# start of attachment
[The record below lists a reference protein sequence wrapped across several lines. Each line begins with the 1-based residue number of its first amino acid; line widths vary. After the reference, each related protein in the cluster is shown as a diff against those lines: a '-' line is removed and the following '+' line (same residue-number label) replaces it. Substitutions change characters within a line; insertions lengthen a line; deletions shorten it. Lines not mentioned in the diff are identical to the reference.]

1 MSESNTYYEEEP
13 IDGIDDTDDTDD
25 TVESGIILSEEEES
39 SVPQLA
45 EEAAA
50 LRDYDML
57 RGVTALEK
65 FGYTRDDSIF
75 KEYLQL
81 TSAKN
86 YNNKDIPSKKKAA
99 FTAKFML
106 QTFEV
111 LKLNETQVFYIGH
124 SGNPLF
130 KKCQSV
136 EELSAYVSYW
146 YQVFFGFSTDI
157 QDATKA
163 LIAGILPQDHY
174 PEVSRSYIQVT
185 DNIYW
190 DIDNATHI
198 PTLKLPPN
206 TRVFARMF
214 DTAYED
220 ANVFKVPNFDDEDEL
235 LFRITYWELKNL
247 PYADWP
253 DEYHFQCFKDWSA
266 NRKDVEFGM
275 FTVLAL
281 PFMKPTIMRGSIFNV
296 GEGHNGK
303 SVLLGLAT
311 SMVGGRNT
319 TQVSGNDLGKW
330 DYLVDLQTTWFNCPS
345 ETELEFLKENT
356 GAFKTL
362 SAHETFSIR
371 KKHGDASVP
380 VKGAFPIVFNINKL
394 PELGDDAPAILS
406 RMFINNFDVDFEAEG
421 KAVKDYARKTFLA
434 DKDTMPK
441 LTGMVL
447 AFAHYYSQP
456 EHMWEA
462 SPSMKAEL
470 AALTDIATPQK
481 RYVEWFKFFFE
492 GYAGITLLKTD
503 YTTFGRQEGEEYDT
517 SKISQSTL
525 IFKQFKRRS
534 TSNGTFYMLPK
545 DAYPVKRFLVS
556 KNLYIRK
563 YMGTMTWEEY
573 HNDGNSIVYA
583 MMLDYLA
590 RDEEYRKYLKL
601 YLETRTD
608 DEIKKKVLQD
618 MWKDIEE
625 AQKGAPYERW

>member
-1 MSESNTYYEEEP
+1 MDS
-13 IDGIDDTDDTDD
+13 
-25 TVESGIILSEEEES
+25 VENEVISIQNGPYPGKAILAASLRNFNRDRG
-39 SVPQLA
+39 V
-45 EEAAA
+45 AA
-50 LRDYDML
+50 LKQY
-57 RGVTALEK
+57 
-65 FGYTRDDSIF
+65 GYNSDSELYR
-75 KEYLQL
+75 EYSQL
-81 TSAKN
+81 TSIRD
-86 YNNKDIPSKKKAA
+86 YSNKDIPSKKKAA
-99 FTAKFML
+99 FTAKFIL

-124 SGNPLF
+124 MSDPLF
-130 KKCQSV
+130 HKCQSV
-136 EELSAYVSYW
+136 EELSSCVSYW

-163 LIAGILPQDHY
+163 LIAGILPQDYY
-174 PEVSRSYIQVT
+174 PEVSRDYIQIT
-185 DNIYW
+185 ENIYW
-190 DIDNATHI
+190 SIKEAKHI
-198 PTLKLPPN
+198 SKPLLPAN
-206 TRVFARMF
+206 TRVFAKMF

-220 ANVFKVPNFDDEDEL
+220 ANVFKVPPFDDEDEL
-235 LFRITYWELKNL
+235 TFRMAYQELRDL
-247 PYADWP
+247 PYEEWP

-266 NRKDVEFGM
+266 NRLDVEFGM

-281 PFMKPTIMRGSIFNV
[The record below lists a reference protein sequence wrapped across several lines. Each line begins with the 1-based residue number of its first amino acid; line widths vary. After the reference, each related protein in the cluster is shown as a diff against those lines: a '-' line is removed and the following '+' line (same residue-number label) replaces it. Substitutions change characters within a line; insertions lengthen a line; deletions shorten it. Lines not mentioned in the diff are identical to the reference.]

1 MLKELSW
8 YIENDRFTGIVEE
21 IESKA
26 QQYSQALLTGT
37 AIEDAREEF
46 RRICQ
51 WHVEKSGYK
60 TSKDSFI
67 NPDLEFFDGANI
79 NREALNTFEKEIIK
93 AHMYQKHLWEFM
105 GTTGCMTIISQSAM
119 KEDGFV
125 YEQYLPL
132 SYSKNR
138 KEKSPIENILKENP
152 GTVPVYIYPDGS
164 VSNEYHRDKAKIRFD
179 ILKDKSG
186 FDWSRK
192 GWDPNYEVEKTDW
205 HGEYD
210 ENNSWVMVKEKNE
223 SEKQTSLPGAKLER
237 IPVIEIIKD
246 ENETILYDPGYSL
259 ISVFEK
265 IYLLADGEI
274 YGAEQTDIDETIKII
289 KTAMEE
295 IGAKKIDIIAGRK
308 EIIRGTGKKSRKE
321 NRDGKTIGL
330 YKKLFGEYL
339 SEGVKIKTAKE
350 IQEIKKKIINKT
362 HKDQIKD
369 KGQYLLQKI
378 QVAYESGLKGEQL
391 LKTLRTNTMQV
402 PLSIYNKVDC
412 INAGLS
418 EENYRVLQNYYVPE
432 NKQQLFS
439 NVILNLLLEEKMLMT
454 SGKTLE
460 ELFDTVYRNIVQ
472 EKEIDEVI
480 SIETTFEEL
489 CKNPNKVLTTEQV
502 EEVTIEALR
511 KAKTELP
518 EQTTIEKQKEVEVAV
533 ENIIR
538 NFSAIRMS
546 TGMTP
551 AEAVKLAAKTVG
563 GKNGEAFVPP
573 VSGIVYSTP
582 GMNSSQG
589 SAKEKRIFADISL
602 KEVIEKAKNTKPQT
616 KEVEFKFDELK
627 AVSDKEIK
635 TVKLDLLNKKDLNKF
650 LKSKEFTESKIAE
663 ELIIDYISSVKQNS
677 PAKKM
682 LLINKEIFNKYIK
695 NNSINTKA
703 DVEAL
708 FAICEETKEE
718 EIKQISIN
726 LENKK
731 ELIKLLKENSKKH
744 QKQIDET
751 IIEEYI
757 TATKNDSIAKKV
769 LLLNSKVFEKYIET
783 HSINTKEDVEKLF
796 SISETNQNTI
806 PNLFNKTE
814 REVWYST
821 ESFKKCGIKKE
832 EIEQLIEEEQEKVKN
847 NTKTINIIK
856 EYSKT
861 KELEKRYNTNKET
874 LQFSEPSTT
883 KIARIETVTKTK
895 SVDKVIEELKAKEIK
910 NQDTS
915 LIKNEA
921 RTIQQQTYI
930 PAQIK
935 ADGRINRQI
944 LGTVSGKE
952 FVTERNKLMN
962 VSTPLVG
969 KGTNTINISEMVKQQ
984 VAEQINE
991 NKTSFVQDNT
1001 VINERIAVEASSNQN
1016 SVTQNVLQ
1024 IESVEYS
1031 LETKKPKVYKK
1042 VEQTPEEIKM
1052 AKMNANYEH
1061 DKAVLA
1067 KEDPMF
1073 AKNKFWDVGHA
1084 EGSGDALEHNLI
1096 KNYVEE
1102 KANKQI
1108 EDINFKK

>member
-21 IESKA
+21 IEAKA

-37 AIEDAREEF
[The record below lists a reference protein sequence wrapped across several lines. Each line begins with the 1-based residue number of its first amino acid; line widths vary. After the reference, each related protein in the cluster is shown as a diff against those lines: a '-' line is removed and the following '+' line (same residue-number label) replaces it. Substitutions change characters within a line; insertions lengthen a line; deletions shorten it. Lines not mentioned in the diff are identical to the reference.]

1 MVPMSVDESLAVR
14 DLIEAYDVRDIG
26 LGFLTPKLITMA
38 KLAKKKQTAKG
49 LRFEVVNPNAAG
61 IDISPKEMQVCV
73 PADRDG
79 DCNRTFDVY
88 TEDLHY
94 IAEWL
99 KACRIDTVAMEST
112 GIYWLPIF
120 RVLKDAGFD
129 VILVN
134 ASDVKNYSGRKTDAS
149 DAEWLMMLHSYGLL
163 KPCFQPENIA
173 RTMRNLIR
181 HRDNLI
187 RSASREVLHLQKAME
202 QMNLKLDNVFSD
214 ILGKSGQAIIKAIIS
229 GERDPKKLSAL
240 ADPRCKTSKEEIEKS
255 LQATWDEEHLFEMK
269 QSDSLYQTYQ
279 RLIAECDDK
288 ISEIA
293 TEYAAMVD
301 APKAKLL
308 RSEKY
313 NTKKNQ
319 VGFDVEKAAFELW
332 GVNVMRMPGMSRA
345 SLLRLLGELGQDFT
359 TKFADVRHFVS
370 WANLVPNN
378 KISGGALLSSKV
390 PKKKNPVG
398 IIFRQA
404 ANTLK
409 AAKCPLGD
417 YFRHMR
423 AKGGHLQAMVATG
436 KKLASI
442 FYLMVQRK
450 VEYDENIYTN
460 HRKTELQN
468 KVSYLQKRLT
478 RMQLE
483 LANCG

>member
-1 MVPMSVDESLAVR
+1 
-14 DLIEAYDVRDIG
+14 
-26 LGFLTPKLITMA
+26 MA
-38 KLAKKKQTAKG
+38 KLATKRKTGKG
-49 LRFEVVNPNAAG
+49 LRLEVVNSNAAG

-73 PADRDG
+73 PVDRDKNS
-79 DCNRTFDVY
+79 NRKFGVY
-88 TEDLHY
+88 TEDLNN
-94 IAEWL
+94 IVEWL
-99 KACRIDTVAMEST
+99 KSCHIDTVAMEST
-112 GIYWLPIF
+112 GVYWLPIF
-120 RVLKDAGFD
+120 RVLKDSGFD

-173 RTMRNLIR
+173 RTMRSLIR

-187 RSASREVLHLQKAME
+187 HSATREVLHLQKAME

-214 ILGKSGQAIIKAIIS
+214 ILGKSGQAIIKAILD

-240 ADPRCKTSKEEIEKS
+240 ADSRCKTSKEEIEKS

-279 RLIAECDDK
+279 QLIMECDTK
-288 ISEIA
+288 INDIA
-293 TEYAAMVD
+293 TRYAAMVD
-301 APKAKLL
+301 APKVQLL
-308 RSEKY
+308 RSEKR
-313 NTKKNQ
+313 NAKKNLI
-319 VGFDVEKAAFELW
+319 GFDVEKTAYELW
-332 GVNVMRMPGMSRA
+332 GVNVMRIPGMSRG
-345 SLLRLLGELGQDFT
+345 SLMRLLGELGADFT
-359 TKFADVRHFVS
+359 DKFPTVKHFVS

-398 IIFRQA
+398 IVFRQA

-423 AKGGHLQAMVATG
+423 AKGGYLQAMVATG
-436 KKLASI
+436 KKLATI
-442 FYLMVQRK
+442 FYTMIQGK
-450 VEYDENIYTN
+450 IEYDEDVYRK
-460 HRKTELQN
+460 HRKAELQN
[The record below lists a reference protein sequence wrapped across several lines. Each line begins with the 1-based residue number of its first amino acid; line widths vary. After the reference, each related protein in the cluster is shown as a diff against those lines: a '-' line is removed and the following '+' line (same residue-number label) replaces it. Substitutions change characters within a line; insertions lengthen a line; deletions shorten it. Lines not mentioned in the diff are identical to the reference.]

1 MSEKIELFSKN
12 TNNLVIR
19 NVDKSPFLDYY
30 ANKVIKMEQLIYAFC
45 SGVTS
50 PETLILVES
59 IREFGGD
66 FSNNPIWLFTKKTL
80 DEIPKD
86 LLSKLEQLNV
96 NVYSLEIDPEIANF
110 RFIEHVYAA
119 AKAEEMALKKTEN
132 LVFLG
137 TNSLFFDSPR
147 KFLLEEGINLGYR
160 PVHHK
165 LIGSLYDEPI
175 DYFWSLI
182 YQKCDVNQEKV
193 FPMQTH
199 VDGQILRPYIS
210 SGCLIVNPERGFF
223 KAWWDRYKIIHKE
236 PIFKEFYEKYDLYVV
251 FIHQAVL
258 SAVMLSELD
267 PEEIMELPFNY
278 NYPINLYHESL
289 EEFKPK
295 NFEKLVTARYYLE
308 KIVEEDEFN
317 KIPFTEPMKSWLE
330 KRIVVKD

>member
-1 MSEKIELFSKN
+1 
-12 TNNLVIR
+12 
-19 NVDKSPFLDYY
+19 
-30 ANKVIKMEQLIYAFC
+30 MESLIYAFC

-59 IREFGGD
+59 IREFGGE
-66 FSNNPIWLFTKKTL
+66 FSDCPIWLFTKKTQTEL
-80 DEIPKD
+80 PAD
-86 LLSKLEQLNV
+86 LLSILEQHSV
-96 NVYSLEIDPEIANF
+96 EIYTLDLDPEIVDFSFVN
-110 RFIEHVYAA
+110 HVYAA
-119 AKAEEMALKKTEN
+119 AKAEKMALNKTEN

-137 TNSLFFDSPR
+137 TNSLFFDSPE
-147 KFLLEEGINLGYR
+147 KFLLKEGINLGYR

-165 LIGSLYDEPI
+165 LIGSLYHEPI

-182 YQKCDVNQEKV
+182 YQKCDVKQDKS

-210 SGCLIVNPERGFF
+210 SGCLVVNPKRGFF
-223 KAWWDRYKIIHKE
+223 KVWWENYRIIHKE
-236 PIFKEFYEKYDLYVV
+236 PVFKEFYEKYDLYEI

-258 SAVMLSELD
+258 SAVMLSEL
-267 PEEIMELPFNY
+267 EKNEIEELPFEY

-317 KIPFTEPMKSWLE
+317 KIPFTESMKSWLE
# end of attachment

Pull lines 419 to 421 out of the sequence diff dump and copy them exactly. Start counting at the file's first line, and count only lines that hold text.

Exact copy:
-147 KFLLEEGINLGYR
+147 KFLLKEGINLGYR

-165 LIGSLYDEPI